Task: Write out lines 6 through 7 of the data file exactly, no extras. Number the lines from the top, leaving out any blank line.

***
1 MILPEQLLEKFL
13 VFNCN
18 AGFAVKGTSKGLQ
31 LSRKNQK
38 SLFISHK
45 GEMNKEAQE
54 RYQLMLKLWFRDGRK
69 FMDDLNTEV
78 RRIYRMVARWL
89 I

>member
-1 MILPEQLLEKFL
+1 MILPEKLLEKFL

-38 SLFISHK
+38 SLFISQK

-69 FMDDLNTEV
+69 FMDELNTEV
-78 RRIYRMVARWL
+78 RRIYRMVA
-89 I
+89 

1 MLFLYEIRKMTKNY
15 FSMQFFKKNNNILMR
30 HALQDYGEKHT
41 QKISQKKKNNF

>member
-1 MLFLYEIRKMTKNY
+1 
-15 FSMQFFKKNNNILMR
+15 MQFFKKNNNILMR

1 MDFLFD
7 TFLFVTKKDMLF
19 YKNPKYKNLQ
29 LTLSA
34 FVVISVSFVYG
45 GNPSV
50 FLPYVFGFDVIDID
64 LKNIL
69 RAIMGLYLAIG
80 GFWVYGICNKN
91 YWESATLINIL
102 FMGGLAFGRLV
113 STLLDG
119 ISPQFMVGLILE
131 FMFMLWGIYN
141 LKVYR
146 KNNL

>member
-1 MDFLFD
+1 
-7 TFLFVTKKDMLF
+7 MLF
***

45 GEMNKEAQE
54 RYQLMLKLWFRDGRK